Guatemala Weather, climate and geography
Weather and climate
Best time to visit
Guatemala’s weather is eternally comfortable: neither too hot nor too cold. Its seasons tend to be divided into the dry season and the wet season, although the temperature,which averages 22°C (72°F) across the country, varies more according to altitude than by season. November through to April is the dry season and in the mountainous central region (Guatemala City, Antigua, Lake Atitlan, Chichicastenango, Cobán and the highlands) it is an ideal climate for outdoor pursuits with average temperatures of 18°C (64°F). It also coincides with the festivals of Semana Santa, Day of the Dead, the Burning of the Devil and the Saint Thomas festival in Chichicastenango.
The rainy season runs from May to October which can hinder travel in more remote areas where roads are not well maintained, with Petén receiving the most amount of rainfall. In higher climes, near the centre of the country, the rainy season, running from May to September, is characterised by clear skies after abundant rainfall in the afternoons and evenings. This means that travel during this time can be extremely pleasant, with less crowds and cooler temperatures. Temperatures can fall sharply at night.
The coastal regions and the northeast are hot throughout the year with an average temperature of 20°C (68°F) sometimes rising to as much as 37°C (99°F), although the Pacific coast has more unpredictable weather and rain is possible year round.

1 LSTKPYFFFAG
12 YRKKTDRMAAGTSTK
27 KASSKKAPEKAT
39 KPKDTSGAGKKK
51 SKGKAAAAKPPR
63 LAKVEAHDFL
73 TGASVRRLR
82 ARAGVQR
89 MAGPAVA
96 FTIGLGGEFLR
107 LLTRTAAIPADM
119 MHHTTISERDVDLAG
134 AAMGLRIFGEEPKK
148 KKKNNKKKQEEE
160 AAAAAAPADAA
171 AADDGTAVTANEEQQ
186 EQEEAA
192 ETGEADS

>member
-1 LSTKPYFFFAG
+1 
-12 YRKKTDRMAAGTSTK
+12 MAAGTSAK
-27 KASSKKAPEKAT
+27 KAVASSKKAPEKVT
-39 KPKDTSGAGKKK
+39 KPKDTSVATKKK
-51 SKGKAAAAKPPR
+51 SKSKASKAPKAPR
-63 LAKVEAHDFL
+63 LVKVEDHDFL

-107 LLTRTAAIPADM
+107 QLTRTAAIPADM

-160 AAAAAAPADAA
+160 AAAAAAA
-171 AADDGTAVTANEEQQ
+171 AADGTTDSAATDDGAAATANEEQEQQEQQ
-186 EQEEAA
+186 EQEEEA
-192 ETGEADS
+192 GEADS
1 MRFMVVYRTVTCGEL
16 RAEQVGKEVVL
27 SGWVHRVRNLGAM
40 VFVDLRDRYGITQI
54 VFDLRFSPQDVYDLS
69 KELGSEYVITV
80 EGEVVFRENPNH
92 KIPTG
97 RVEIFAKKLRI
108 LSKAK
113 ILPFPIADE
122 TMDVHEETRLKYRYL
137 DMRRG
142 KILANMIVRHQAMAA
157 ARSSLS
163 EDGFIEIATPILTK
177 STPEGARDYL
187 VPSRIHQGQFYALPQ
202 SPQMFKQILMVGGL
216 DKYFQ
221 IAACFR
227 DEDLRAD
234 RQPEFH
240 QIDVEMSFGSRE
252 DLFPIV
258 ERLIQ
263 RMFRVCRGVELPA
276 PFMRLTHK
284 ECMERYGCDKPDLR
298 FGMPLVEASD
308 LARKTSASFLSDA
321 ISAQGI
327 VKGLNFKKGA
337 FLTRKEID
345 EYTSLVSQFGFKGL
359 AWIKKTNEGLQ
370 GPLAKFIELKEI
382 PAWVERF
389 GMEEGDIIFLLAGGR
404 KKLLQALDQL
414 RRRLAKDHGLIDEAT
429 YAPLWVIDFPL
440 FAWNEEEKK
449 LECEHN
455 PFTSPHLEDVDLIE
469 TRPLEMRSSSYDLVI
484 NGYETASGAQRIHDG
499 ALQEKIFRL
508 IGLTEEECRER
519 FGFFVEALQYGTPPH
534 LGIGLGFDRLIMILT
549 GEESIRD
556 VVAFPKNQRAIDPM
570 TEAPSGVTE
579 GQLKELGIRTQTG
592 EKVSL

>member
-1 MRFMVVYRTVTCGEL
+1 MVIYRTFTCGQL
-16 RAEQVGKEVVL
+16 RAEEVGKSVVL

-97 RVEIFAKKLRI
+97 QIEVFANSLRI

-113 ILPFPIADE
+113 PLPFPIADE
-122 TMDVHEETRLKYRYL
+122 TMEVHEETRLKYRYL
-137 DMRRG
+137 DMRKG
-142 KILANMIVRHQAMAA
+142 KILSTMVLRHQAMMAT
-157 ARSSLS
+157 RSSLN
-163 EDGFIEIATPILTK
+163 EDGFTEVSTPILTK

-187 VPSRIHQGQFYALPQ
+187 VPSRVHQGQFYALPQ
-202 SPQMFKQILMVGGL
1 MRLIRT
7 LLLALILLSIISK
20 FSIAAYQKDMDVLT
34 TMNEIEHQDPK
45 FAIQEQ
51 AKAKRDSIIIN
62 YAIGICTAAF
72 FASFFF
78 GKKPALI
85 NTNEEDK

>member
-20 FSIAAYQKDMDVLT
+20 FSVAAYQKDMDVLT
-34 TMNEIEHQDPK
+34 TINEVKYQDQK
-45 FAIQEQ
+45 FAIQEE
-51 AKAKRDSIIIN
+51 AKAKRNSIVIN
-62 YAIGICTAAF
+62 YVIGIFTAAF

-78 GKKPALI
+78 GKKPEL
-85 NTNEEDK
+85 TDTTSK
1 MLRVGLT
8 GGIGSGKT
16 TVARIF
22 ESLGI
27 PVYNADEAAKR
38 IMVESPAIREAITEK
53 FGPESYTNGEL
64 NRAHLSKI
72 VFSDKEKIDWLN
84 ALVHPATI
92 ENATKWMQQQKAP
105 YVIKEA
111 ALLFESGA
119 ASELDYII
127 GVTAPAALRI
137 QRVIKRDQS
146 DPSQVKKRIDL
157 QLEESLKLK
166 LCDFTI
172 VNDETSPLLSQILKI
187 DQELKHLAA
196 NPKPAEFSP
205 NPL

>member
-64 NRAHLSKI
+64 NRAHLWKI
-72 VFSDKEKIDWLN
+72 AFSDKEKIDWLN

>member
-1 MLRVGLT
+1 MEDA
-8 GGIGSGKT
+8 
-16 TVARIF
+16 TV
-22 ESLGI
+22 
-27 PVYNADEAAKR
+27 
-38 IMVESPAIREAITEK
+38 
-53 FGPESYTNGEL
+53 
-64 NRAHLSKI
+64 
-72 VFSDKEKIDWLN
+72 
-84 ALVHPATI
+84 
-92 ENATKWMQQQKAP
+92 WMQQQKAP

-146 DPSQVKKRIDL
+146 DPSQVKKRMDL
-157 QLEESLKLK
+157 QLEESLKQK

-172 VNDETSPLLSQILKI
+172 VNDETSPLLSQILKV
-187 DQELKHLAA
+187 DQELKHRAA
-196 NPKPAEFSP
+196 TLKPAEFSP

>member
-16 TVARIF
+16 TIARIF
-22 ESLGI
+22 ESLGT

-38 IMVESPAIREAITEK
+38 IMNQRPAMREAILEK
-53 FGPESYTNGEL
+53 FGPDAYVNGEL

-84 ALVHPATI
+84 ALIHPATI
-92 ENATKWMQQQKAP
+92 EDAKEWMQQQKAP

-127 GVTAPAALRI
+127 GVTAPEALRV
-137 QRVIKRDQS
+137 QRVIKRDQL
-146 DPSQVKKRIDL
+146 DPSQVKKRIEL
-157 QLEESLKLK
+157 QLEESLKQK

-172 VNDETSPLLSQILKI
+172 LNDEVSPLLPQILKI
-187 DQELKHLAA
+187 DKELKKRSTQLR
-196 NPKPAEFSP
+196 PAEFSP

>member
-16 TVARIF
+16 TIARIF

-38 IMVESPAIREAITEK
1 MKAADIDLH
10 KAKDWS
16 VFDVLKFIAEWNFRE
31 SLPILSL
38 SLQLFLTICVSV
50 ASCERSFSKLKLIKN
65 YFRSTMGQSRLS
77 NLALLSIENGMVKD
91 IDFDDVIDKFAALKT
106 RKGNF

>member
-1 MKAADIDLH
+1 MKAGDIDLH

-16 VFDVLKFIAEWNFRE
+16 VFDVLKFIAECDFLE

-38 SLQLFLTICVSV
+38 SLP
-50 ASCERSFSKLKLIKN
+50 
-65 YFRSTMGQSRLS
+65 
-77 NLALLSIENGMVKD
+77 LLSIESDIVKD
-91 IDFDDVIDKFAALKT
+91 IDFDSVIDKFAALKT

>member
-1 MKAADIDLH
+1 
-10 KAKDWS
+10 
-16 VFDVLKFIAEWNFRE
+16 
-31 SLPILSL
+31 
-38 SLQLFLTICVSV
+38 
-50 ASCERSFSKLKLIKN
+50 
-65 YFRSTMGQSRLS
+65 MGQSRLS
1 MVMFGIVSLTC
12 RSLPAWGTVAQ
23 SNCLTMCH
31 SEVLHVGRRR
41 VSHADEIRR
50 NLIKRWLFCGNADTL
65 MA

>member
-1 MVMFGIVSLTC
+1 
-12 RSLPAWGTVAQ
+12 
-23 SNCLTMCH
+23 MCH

The busiest time of the year for tourism is between December and May when the dry season and festivals mean that much of the accommodation can be booked long in advance (especially in Antigua during Semana Santa). This is also a popular time for language learning and many North Americans come to study in the schools in towns such as Antigua and Xela.
Lightweight clothing. Jacket or light woollens for the evening. Waterproof jacket during rainy season. Hiking boots for outdoor activities.
Guatemala is the third largest country in Central America and shares borders to the north and west with Mexico, to the southeast with El Salvador and Honduras, to the northeast with Belize and the Caribbean Sea, and to the south with the Pacific Ocean. The landscape is predominantly mountainous and heavily forested, with narrow coastal plains and tropical, humid lowlands blanketed in rainforests, coffee and banana plantations.
A string of volcanoes rises above the southern highlands along the Pacific, four of which are still active. Within this volcanic area are basins of varying sizes which hold the majority of the country's population. The region is drained by rivers flowing into both the Pacific and the Caribbean; however one basin west of the capital has no river outlet and thus has formed Lake Atitlán, which is ringed by volcanoes. To the northwest, bordering on Belize and Mexico, lies the low undulating tableland of El Petén, 36,300 sq km (14,000 sq miles) of almost inaccessible wilderness covered with dense hardwood forest. This area covers approximately one-third of the national territory, yet contains only 40,000 people.
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